Paronychia, commonly known as a bacterial nail infection, involves inflammation of the nail beds of fingers and/or toes and is usually the result of a bacterial infection (although it can be caused by a yeast or virus, typically the herpes simplex virus [HSV]). There are 2 types of paronychia; acute (short term) and chronic (long term). Acute paronychia appears as redness, warmth, tenderness, and swelling along the edge of the nail. It often occurs as a result of a break in the skin. Chronic paronychia will appear the same way but is a more gradual development, and may be the result of finger or thumb sucking common in infants. It may also form as the result of debris underneath the fingernail, which becomes a favorable environment for bacteria to grow. It is important to keep infants' hands clean and dry, especially when they become old enough to grasp objects.
Onychoschizia, commonly known as nail splitting but also known as onychoschisis or lamellar dystrophy, is a condition that causes horizontal splits within the nail plate. Nail splitting is often seen together with onychorrhexis – long-wise (longitudinal) splitting or ridging of the nail plate – and these 2 diseases together are called "brittle nail syndrome." Frequent wetting and drying of the hands is the most common cause of nail splitting, so this condition is, therefore, common among house cleaners, nurses, and hairdressers. Nail splitting may also be caused by nail cosmetics (hardeners, polish, polish removers/solvents), nail procedures, and occupational exposure to various chemicals (alkalis, acids, cement, solvents, thioglycolates, salt, sugar solutions). Injury (trauma) may also play a role in the development of brittle nails. Brittle nails may occur due to medical problems, including gland (endocrine system) diseases, tuberculosis, Sjögren syndrome, and malnutrition. People with other skin diseases, such as lichen planus and psoriasis, as well as people taking oral medications made from vitamin A, may also develop nail splitting.
Onychomycosis, commonly known as a fungal nail infection, is infection of the fingernails or toenails by forms of fungi and yeast. Fungal nail infections account for nearly one-half of all nail disorders. In the most common form of fungal nail infections, fungus grows under the growing portion of the nail and spreads up the finger (proximally) along the nail bed and the grooves on the sides of the nails. A less common type of fungal nail infection may occur in those with HIV/AIDS.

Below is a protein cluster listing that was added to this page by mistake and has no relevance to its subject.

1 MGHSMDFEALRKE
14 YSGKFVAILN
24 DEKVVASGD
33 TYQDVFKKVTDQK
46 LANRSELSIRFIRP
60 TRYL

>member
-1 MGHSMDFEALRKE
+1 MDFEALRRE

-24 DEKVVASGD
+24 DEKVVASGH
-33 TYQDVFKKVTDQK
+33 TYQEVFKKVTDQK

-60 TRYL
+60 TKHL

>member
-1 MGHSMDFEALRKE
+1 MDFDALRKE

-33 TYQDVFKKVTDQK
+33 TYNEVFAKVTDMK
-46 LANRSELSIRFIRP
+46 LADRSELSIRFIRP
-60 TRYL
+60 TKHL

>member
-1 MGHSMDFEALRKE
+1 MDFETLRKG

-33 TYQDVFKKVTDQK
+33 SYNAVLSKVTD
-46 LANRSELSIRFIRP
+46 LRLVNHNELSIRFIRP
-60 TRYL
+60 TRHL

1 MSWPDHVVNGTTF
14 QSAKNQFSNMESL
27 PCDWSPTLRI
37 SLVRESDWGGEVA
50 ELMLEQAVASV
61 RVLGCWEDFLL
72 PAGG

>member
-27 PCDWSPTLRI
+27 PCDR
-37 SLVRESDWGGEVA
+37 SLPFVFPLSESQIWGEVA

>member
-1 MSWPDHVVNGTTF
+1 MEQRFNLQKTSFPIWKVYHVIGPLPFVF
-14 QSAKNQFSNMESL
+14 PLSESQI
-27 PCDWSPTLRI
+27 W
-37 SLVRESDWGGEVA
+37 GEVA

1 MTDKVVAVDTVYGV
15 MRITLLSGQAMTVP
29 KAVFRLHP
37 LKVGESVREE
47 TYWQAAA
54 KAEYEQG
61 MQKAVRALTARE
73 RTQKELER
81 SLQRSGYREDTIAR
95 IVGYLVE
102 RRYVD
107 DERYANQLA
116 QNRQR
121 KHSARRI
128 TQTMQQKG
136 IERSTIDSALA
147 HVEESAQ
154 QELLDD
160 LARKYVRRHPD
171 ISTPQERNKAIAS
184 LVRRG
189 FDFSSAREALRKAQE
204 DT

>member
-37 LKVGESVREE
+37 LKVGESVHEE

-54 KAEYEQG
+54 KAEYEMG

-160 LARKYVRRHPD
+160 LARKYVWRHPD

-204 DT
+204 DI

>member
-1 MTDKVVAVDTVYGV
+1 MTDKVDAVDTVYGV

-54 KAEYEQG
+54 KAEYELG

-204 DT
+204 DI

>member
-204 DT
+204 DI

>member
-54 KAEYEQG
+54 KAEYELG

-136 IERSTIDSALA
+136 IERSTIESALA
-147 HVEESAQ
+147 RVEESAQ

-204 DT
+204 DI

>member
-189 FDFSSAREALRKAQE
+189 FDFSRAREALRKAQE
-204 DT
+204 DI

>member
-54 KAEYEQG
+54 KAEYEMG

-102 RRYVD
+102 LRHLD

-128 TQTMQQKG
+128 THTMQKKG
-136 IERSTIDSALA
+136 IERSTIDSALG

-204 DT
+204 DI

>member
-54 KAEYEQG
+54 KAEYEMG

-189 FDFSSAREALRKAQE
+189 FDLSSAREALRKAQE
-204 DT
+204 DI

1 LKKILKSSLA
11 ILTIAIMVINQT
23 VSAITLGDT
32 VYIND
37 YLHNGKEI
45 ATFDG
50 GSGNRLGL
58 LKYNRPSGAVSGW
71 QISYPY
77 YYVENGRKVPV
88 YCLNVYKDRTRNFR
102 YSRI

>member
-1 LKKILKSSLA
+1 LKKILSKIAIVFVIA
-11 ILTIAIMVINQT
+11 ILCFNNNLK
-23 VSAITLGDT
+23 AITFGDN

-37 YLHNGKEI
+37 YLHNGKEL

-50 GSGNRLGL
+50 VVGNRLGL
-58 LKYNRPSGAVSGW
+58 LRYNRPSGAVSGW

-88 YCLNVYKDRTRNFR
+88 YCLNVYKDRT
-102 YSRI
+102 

Beau's lines are horizontal (transverse) depressions in the nail plate that run parallel to the shape of the white, moon-shaped portion of the nail bed (lunula) seen at the nail's origin. They result from a sudden interruption of nail keratin synthesis and grow distally with the nail plate. As the nail grows, the Beau's lines can disappear.Beau's lines can be caused by trauma or local disease involving the nail fold. They can vary based upon the width or depth of the depression, reflecting the duration or extent of the damage. When Beau's lines are present in all nails at a similar location on the nail plate, they are likely to have a systemic cause. They may also result from metabolic, inflammatory, or traumatic influences.
Nail lifting (onycholysis) is the spontaneous separation (detachment) of the fingernail or toenail from the nail bed at the end of the nail (distal) and/or on the sides of the nail (lateral). The appearance of nail lifting may resemble a half-moon, or the free edge of the nail may rise up like a hood. Nail lifting creates space under the nail that gathers dirt and debris made of protein in the nails (keratin). As water accumulates under the nail, bacteria and yeast can also cause the area to become infected.Nail lifting may occur with other skin conditions, such as various forms of eczema (including hand dermatitis), psoriasis, and lichen planus. Nail lifting may also occur with underlying medical problems, including thyroid disease, pregnancy, some forms of infection, and rarely some forms of cancer. Other possible causes are injury to the nails, use of nail cosmetics, and aggressive manicures.Nail lifting may be caused by some medications, such as chemotherapy and drugs made from vitamin A. Some medications (commonly tetracycline) may interact with sunlight to cause nail lifting.